How To Stop Snoring
HOW TO STOP SNORING from the didgeridoo to the snoring mouthpiece
According to the American Sleep Association, 50% of the US population suffers from some form of snoring. Many snorers make the mistake of thinking it’s just a normal part of life, so they go right on with restless nights, feeling helpless, and frustrating their bedmates.
Unfortunately, snoring can be the cause of very significant health issues, the most common being sleep apnea. The National Sleep Foundation reports that half of serious snorers also suffer from sleep apnea, which is when breathing completely stops during sleep.
When breathing stops, more deleterious problems can develop due to the lack of oxygen, including sudden gasping for air, increased risk of cardiovascular disease, and potential tissue damage to the lungs and other organs.
Cause of Snoring
Before trying to remedy the gnarly night time noise, it’s helpful to know why and how it occurs.
Anyone can imitate the sound a snorer makes. Go ahead, try it and pay special attention to what’s necessary to create that wife-waking vibration. There is a closure formed in the back of the throat -- this causes resistance -- the air makes its way through turbulently.
The same thing is going on in the depths of the snorer’s throat. Everyone’s neck and throat relax during sleep, but the snorer has a problem of abnormally weak throat muscles or too much weight (fat) in the neck, both of which can cause the relaxed upper airway to collapse too far, preventing air from getting freely through. Snoring results.
Age, sex, weight, neck position, and alcohol consumption are the primary risk factors for snoring. The older one is, the more likely he or she is to snore. Males have problems with snoring much more frequently than females and, not surprisingly, overweight people are more likely to snore than healthy individuals.
Treatment to Stop Snoring
Remedies range from the obvious -- losing weight and putting down the before-bedtime booze, to the not so obvious -- picking up the didgeridoo (an Australian wind instrument that strengthens the throat muscles), to the invasive -- surgery, to the easy -- side sleeping instead of back sleeping.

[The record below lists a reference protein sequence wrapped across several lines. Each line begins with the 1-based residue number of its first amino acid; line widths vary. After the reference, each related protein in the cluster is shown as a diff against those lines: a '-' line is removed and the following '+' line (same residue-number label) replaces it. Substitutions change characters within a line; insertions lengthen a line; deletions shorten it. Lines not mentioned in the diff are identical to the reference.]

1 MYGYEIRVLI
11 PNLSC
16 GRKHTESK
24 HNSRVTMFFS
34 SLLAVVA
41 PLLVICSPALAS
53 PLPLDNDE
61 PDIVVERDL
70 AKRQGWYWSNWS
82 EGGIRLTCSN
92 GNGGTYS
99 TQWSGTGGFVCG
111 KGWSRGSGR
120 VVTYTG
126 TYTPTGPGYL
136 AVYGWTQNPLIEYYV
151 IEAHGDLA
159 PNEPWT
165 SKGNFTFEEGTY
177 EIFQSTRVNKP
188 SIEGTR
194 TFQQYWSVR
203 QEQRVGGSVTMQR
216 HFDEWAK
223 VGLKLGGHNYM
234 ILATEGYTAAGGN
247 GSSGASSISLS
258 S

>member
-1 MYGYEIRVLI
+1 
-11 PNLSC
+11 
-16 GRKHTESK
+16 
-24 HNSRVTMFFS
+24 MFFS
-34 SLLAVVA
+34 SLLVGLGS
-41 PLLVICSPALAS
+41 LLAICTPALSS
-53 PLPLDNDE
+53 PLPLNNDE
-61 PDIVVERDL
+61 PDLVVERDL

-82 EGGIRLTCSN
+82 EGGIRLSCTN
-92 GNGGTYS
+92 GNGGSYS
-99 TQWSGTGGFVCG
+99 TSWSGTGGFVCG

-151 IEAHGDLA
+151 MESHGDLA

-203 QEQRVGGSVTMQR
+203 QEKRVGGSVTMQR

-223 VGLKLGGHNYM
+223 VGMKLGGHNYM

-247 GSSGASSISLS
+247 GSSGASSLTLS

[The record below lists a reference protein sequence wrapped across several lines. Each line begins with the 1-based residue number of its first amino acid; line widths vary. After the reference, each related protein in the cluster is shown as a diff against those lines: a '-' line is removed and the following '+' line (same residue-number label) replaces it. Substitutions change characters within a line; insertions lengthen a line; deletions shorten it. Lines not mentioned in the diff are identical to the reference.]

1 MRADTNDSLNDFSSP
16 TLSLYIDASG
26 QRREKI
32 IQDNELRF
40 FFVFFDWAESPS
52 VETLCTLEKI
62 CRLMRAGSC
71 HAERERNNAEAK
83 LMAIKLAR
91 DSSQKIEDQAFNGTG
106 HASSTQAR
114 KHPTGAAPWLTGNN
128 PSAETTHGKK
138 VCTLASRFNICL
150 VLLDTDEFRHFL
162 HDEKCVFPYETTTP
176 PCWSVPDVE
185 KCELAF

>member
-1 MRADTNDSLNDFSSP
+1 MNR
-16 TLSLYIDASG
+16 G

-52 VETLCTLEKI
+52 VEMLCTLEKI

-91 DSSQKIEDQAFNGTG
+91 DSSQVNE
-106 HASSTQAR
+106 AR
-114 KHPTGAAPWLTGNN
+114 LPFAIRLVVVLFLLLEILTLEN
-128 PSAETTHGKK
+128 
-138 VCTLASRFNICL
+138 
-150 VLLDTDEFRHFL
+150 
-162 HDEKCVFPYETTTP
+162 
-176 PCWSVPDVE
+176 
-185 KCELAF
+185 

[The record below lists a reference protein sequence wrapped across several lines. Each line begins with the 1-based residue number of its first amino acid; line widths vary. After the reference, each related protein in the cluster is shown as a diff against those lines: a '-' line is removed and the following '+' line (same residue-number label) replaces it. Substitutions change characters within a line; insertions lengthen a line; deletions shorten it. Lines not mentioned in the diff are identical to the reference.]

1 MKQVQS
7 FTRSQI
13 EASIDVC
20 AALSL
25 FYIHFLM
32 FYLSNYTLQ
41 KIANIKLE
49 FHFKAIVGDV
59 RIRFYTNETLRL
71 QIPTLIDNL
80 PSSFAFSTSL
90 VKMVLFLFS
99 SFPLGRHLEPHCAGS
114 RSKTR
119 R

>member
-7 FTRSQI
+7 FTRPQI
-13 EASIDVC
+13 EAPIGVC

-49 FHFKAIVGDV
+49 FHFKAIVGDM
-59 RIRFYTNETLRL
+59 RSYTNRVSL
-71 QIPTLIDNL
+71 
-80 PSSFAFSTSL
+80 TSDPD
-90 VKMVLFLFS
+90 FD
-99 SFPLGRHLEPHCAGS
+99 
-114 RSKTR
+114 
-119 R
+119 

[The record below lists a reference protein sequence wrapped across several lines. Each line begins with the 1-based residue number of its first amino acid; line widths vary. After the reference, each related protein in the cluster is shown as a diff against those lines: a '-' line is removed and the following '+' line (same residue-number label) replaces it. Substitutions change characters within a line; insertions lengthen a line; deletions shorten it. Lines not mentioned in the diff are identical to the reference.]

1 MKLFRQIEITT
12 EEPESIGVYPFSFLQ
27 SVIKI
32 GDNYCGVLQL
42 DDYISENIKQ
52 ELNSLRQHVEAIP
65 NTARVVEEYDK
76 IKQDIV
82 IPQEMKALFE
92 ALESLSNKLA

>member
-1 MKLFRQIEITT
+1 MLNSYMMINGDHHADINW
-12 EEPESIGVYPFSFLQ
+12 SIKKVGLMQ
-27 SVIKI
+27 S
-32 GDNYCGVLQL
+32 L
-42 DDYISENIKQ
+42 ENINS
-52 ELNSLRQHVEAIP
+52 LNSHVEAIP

A medical device called the CPAP (continuous positive airway pressure) has had a high success rate for many snorers -- according to a study found in the New England Journal of Medicine, it reduced sleep apnea events by 68%. The problem with CPAP is it involves wearing a mask and being hooked up to a tube. It’s just too uncomfortable for many snorers to continue use.
A practical device that many people have found a successful tool to stop snoring is the snoring mouthpiece.
A snoring mouthpiece works by adjusting the lower jaw forward. This causes the airway to open up, reducing air resistance, which helps to stop snoring. Many over-the-counter snoring mouthpieces can be a very inexpensive solution.
Dentists can make custom devices, but the cost (approximately $1600) makes it out of reach for some. However, some insurance companies may help cover the cost.
Figuring out how to stop snoring can be exhausting and involve a lot of trial and error, but there is a solution out there for anyone who’s willing to put in the effort.